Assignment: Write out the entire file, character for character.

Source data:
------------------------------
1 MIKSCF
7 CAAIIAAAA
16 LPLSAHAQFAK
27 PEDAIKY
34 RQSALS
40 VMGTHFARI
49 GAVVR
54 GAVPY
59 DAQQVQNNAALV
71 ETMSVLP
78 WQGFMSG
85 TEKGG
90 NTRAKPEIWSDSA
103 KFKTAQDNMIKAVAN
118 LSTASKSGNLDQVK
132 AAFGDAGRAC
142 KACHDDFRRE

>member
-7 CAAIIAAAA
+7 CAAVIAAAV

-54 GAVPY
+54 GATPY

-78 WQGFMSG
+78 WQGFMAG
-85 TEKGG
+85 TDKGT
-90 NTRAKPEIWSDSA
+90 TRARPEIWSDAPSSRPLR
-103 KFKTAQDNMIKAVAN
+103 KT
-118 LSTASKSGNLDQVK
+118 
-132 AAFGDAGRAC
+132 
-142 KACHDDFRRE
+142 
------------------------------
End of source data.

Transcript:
1 MIKSCF
7 CAAIIAAAA
16 LPLSAHAQFAK
27 PEDAIKY
34 RQSALS
40 VMGTHFARI
49 GAVVR
54 GAVPY
59 DAQQVQNNAALV
71 ETMSVLP
78 WQGFMSG
85 TEKGG
90 NTRAKPEIWSDSA
103 KFKTAQDNMIKAVAN
118 LSTASKSGNLDQVK
132 AAFGDAGRAC
142 KACHDDFRRE

>member
-7 CAAIIAAAA
+7 CAAVIAAAV

-54 GAVPY
+54 GATPY

-78 WQGFMSG
+78 WQGFMAG
-85 TEKGG
+85 TDKGT
-90 NTRAKPEIWSDSA
+90 TRARPEIWSDAPSSRPLR
-103 KFKTAQDNMIKAVAN
+103 KT
-118 LSTASKSGNLDQVK
+118 
-132 AAFGDAGRAC
+132 
-142 KACHDDFRRE
+142 